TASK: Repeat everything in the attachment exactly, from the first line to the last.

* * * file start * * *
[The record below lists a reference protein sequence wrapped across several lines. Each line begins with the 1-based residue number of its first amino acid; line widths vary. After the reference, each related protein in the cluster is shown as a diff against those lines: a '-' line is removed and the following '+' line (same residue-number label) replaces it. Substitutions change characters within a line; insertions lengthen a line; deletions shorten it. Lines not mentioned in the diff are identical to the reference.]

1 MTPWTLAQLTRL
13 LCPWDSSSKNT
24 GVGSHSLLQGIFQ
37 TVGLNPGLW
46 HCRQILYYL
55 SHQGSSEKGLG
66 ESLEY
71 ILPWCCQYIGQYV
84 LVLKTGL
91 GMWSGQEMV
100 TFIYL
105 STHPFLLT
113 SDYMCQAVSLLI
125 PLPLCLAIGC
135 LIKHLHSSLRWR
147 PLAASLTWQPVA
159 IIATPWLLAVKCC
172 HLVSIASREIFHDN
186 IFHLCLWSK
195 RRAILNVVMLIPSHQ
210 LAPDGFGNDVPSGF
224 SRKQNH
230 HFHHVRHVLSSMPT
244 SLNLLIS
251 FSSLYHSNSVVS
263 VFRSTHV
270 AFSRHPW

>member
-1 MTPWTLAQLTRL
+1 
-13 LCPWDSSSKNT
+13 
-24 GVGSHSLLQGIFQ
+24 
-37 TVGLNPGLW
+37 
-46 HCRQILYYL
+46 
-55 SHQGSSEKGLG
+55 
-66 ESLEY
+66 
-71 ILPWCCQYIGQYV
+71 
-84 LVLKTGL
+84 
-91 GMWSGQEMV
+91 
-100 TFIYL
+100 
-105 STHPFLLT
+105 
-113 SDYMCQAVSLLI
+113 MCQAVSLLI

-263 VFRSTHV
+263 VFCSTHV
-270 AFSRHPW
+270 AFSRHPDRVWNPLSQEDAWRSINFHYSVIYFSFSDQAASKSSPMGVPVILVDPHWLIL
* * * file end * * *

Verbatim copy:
[The record below lists a reference protein sequence wrapped across several lines. Each line begins with the 1-based residue number of its first amino acid; line widths vary. After the reference, each related protein in the cluster is shown as a diff against those lines: a '-' line is removed and the following '+' line (same residue-number label) replaces it. Substitutions change characters within a line; insertions lengthen a line; deletions shorten it. Lines not mentioned in the diff are identical to the reference.]

1 MTPWTLAQLTRL
13 LCPWDSSSKNT
24 GVGSHSLLQGIFQ
37 TVGLNPGLW
46 HCRQILYYL
55 SHQGSSEKGLG
66 ESLEY
71 ILPWCCQYIGQYV
84 LVLKTGL
91 GMWSGQEMV
100 TFIYL
105 STHPFLLT
113 SDYMCQAVSLLI
125 PLPLCLAIGC
135 LIKHLHSSLRWR
147 PLAASLTWQPVA
159 IIATPWLLAVKCC
172 HLVSIASREIFHDN
186 IFHLCLWSK
195 RRAILNVVMLIPSHQ
210 LAPDGFGNDVPSGF
224 SRKQNH
230 HFHHVRHVLSSMPT
244 SLNLLIS
251 FSSLYHSNSVVS
263 VFRSTHV
270 AFSRHPW

>member
-1 MTPWTLAQLTRL
+1 
-13 LCPWDSSSKNT
+13 
-24 GVGSHSLLQGIFQ
+24 
-37 TVGLNPGLW
+37 
-46 HCRQILYYL
+46 
-55 SHQGSSEKGLG
+55 
-66 ESLEY
+66 
-71 ILPWCCQYIGQYV
+71 
-84 LVLKTGL
+84 
-91 GMWSGQEMV
+91 
-100 TFIYL
+100 
-105 STHPFLLT
+105 
-113 SDYMCQAVSLLI
+113 MCQAVSLLI

-263 VFRSTHV
+263 VFCSTHV
-270 AFSRHPW
+270 AFSRHPDRVWNPLSQEDAWRSINFHYSVIYFSFSDQAASKSSPMGVPVILVDPHWLIL